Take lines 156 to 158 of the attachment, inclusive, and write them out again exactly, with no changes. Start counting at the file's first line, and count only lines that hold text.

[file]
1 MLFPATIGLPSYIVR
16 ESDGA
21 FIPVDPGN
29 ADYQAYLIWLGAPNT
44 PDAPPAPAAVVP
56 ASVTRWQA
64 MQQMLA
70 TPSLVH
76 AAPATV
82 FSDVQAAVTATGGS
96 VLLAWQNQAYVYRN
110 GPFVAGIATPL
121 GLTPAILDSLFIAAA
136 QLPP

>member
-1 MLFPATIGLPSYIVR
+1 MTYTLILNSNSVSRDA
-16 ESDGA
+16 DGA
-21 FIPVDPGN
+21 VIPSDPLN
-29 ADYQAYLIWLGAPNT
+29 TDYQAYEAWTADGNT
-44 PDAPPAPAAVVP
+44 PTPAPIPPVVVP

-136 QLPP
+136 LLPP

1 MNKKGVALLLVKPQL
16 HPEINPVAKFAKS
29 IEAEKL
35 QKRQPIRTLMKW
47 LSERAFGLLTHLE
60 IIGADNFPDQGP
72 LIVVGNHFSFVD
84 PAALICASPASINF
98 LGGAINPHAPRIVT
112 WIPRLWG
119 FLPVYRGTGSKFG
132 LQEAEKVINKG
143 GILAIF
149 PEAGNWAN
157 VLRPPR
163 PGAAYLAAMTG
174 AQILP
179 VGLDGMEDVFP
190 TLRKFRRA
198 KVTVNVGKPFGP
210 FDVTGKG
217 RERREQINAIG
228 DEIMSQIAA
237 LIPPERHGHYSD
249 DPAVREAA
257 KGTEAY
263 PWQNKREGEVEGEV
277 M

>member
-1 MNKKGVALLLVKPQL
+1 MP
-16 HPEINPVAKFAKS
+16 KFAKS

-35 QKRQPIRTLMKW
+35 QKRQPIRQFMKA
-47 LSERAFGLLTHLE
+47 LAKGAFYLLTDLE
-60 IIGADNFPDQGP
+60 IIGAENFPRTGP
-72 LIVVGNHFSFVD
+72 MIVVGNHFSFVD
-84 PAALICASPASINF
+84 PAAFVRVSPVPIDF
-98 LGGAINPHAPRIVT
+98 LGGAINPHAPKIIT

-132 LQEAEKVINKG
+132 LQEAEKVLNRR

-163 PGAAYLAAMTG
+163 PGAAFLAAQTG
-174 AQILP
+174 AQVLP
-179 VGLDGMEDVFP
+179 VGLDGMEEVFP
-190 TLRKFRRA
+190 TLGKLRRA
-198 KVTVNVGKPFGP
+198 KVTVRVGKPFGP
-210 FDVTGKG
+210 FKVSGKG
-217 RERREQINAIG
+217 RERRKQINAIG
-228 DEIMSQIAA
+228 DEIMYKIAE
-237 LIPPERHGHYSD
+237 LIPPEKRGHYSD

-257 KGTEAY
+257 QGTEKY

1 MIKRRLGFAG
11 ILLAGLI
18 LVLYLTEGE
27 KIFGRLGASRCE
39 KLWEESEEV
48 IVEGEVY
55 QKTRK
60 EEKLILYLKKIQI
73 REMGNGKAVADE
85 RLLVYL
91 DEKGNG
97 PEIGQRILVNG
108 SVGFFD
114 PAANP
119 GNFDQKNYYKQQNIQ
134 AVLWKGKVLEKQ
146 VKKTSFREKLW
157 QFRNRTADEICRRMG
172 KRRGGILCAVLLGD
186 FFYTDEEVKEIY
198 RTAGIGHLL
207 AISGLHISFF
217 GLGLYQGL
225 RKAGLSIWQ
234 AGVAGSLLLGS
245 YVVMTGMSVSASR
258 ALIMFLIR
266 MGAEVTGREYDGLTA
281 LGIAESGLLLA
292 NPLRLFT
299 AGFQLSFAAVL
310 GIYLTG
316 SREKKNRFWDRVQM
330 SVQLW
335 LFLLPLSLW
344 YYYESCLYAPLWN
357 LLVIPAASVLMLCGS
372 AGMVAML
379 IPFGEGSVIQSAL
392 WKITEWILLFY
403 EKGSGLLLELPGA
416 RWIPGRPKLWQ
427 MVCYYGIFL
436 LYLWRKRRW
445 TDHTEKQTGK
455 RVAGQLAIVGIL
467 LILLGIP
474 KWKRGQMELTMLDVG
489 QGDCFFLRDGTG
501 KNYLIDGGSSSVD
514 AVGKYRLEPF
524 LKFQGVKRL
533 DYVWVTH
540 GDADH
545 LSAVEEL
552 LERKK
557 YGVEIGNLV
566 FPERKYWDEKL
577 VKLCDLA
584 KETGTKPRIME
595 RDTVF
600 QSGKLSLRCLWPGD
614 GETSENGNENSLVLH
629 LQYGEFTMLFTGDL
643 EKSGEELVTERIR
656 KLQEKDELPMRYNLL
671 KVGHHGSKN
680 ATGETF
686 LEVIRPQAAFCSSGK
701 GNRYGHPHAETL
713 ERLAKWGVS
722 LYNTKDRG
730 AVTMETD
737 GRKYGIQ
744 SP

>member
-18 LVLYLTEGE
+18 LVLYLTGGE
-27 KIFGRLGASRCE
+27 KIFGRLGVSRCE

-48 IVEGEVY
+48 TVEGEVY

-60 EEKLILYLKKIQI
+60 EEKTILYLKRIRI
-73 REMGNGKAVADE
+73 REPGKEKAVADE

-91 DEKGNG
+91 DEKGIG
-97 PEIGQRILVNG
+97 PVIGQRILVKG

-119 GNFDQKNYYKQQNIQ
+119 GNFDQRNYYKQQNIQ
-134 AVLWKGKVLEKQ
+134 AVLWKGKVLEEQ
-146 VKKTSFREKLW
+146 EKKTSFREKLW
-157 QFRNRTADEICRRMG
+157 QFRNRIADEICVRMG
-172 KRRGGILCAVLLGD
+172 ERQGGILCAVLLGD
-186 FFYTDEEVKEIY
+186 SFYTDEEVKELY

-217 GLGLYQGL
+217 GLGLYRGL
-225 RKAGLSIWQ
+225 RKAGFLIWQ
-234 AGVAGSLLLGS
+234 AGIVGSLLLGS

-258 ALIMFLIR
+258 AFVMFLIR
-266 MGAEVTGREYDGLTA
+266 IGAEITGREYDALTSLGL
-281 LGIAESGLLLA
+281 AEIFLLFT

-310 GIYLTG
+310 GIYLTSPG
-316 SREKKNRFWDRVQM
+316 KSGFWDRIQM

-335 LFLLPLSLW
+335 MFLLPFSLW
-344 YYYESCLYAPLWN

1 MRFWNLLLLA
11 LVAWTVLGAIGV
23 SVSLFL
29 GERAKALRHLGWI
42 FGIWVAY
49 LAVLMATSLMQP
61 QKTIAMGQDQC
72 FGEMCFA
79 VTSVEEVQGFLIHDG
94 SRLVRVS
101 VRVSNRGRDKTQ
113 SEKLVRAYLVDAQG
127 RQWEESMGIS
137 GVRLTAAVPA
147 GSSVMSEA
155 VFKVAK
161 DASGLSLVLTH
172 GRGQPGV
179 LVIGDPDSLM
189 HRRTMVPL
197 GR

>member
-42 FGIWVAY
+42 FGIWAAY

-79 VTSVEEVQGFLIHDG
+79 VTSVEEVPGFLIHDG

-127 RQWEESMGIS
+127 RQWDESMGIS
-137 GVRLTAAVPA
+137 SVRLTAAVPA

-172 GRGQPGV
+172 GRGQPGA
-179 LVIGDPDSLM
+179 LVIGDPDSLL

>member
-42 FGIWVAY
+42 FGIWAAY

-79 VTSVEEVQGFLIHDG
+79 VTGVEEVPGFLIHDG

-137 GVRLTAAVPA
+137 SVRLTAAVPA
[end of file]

600 QSGKLSLRCLWPGD
614 GETSENGNENSLVLH
629 LQYGEFTMLFTGDL